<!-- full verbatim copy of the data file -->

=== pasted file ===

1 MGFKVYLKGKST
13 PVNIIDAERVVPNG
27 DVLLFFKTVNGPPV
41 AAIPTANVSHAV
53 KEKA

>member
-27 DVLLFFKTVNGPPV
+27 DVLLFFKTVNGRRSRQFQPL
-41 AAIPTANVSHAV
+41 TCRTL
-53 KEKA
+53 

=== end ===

1 MGFKVYLKGKST
13 PVNIIDAERVVPNG
27 DVLLFFKTVNGPPV
41 AAIPTANVSHAV
53 KEKA

>member
-27 DVLLFFKTVNGPPV
+27 DVLLFFKTVNGRRSRQFQPL
-41 AAIPTANVSHAV
+41 TCRTL
-53 KEKA
+53 